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Re: Breaking: School shooting in CT

Postby CBear3 on Mon Dec 17, 2012 11:20 am

Another thought, if his mental disability did lead to violent outbursts, it would seem odd that he was mainstreamed educationally and that there's been no evidence of a past history of violence.
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Re: Breaking: School shooting in CT

Postby Pavel Bure on Mon Dec 17, 2012 11:24 am

CBear3 wrote:Another thought, if his mental disability did lead to violent outbursts, it would seem odd that he was mainstreamed educationally and that there's been no evidence of a past history of violence.

I'm not talking about this incident specifically but in a more general term of how people with issues that need help are ignored and not helped. I haven't read much about this evil person (which mental disability I'm sorry doesn't excuse killing anyone) and I don't really care to.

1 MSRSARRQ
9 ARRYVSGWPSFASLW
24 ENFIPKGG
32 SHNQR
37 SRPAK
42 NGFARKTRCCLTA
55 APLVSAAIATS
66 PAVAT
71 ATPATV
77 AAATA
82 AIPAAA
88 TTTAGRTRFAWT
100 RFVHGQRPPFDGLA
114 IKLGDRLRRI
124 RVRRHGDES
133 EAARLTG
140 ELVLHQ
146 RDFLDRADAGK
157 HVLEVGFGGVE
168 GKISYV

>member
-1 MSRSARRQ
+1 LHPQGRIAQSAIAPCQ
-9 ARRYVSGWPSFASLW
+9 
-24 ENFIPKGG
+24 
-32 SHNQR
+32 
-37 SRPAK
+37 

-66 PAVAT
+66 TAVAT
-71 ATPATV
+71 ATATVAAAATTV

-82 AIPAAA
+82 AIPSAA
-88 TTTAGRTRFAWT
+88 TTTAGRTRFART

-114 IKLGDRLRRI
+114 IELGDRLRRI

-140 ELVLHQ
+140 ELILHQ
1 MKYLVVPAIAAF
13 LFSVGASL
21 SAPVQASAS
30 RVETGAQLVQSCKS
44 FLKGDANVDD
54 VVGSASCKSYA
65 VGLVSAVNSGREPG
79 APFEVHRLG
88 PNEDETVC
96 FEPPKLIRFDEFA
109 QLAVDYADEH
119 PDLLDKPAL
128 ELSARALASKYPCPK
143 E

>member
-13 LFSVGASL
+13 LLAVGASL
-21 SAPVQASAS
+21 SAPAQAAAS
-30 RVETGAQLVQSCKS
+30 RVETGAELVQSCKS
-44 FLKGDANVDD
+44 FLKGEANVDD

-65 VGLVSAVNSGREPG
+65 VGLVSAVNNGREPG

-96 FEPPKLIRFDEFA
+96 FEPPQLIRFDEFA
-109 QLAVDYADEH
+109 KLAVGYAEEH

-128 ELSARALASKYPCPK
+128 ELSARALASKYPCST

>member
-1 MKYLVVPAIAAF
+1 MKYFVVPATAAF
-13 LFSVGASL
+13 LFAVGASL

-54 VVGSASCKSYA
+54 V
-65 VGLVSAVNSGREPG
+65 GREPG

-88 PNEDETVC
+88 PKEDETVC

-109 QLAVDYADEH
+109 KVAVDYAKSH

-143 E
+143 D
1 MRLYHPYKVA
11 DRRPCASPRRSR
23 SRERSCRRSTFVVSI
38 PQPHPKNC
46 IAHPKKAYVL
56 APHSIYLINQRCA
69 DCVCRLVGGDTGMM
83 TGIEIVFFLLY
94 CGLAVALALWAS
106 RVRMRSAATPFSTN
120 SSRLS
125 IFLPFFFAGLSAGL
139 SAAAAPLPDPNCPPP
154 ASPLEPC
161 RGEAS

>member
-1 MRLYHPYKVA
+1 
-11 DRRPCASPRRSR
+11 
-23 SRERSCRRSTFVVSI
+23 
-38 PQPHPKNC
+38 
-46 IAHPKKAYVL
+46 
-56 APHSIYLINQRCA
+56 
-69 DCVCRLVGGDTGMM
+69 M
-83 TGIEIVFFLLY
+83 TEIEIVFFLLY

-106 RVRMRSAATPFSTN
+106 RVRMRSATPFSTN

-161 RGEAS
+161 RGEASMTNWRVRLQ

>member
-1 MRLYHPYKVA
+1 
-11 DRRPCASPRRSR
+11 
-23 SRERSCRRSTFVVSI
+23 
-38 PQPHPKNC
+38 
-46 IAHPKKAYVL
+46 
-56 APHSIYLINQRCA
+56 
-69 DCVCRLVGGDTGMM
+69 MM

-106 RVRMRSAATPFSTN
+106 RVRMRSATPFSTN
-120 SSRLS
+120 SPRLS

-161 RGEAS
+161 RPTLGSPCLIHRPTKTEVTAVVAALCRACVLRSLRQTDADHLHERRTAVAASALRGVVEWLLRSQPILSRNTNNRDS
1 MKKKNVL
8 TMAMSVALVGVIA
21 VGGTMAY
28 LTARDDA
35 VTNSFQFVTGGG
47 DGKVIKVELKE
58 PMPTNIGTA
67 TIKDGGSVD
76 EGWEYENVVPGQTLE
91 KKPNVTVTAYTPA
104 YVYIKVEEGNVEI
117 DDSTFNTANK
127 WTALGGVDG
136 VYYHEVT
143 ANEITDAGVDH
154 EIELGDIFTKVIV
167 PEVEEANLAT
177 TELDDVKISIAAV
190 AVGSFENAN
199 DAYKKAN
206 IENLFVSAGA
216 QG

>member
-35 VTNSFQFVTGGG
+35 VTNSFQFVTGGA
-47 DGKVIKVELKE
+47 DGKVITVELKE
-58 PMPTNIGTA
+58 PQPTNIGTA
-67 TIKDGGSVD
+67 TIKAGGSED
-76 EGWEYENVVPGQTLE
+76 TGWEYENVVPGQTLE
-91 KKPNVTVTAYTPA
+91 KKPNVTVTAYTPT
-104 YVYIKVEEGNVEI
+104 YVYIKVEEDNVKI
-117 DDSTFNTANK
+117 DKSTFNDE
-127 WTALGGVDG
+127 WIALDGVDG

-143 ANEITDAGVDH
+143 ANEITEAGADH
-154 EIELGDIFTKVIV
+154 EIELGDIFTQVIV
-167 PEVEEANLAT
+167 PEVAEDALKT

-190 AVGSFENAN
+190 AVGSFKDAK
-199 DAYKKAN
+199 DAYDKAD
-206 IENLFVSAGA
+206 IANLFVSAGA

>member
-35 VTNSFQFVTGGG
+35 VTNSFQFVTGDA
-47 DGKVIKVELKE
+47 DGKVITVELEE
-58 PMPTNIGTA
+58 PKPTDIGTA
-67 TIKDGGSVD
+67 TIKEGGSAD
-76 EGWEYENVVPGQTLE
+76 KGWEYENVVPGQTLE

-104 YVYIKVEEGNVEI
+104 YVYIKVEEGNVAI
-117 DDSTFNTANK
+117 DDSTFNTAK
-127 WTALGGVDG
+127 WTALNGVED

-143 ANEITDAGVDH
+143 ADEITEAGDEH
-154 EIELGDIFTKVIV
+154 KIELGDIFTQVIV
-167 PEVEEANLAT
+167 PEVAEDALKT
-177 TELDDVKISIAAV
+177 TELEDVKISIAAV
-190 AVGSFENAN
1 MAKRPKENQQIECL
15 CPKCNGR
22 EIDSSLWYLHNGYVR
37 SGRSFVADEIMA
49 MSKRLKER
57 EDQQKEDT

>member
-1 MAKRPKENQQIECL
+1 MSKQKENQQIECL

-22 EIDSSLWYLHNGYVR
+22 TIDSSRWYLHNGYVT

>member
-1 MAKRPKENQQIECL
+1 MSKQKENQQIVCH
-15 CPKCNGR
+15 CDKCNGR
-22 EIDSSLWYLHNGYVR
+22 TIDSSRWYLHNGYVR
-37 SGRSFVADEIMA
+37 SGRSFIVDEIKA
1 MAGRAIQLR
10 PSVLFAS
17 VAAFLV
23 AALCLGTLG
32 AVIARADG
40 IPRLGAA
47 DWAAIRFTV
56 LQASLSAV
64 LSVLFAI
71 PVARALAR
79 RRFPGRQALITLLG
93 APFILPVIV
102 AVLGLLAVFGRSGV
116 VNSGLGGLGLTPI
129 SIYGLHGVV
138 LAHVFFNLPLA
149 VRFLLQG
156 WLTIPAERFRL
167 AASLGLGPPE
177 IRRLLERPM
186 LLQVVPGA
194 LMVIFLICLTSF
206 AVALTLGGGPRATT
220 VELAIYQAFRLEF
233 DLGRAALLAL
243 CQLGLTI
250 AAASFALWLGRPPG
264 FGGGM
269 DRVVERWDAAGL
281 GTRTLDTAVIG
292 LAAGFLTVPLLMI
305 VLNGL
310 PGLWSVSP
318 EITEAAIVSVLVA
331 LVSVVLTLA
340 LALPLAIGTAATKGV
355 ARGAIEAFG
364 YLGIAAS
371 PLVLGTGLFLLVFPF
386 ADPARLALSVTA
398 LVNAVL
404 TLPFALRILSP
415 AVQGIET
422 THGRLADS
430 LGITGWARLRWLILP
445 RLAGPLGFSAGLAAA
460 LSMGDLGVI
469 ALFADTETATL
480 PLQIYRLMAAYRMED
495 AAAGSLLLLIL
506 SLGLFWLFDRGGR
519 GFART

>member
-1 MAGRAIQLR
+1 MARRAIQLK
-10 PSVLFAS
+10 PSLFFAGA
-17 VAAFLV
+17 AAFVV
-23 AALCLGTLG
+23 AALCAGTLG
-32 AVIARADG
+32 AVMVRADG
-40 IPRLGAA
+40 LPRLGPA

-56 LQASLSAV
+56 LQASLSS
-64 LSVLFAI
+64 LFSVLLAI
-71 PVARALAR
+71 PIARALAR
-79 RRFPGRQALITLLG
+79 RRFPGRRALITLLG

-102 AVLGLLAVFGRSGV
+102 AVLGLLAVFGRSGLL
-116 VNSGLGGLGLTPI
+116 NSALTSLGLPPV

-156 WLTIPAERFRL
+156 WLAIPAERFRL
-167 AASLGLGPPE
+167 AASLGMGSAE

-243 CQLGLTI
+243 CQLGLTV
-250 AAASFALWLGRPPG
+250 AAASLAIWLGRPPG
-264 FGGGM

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Re: Breaking: School shooting in CT

Postby CBear3 on Mon Dec 17, 2012 11:28 am

I totally understand Pavel. My sister works as a psychologist in a Philly school district and I hear horror stories about kids whose parents don't seem to understand their child's situation and special needs. I agree completely with your view on the general issue the school system and the children can face.

I was just extrapolating that to the current situation.
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Re: Breaking: School shooting in CT

Postby canaan on Mon Dec 17, 2012 12:42 pm

CBear3 wrote:There are over 20k hits on the word "kill" on this website alone.